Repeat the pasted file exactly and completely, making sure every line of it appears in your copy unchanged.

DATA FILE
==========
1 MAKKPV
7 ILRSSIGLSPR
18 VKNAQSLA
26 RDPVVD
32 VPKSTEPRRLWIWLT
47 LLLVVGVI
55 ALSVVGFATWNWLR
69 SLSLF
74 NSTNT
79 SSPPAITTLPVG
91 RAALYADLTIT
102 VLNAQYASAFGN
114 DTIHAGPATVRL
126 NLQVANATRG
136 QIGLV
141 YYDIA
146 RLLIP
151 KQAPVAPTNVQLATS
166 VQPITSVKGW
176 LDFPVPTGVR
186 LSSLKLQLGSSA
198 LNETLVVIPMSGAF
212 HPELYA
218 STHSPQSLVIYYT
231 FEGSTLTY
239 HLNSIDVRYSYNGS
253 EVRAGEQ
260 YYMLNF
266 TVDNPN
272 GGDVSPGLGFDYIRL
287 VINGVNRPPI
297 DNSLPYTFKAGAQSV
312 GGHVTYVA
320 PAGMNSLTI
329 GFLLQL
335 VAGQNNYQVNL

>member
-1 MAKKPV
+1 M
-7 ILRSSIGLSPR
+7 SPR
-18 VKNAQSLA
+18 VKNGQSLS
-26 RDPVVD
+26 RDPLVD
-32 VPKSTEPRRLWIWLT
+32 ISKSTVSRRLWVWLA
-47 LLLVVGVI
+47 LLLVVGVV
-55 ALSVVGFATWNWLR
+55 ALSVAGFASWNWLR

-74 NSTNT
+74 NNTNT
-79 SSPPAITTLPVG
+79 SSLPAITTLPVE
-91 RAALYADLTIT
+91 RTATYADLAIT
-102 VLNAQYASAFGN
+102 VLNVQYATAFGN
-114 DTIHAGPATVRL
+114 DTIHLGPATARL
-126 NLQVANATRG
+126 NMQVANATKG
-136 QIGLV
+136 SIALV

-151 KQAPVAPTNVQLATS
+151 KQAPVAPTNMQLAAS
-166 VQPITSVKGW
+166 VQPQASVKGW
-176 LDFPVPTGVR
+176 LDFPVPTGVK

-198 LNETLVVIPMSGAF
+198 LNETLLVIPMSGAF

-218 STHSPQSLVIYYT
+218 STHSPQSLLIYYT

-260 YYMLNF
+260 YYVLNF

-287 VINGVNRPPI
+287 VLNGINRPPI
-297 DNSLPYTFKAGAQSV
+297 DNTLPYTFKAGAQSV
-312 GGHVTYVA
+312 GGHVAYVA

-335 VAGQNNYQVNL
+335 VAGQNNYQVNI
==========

1 MAKKPV
7 ILRSSIGLSPR
18 VKNAQSLA
26 RDPVVD
32 VPKSTEPRRLWIWLT
47 LLLVVGVI
55 ALSVVGFATWNWLR
69 SLSLF
74 NSTNT
79 SSPPAITTLPVG
91 RAALYADLTIT
102 VLNAQYASAFGN
114 DTIHAGPATVRL
126 NLQVANATRG
136 QIGLV
141 YYDIA
146 RLLIP
151 KQAPVAPTNVQLATS
166 VQPITSVKGW
176 LDFPVPTGVR
186 LSSLKLQLGSSA
198 LNETLVVIPMSGAF
212 HPELYA
218 STHSPQSLVIYYT
231 FEGSTLTY
239 HLNSIDVRYSYNGS
253 EVRAGEQ
260 YYMLNF
266 TVDNPN
272 GGDVSPGLGFDYIRL
287 VINGVNRPPI
297 DNSLPYTFKAGAQSV
312 GGHVTYVA
320 PAGMNSLTI
329 GFLLQL
335 VAGQNNYQVNL

>member
-1 MAKKPV
+1 M
-7 ILRSSIGLSPR
+7 SPR
-18 VKNAQSLA
+18 VKNGQSLS
-26 RDPVVD
+26 RDPLVD
-32 VPKSTEPRRLWIWLT
+32 ISKSTVSRRLWVWLA
-47 LLLVVGVI
+47 LLLVVGVV
-55 ALSVVGFATWNWLR
+55 ALSVAGFASWNWLR

-74 NSTNT
+74 NNTNT
-79 SSPPAITTLPVG
+79 SSLPAITTLPVE
-91 RAALYADLTIT
+91 RTATYADLAIT
-102 VLNAQYASAFGN
+102 VLNVQYATAFGN
-114 DTIHAGPATVRL
+114 DTIHLGPATARL
-126 NLQVANATRG
+126 NMQVANATKG
-136 QIGLV
+136 SIALV

-151 KQAPVAPTNVQLATS
+151 KQAPVAPTNMQLAAS
-166 VQPITSVKGW
+166 VQPQASVKGW
-176 LDFPVPTGVR
+176 LDFPVPTGVK

-198 LNETLVVIPMSGAF
+198 LNETLLVIPMSGAF

-218 STHSPQSLVIYYT
+218 STHSPQSLLIYYT

-260 YYMLNF
+260 YYVLNF

-287 VINGVNRPPI
+287 VLNGINRPPI
-297 DNSLPYTFKAGAQSV
+297 DNTLPYTFKAGAQSV
-312 GGHVTYVA
+312 GGHVAYVA

-335 VAGQNNYQVNL
+335 VAGQNNYQVNI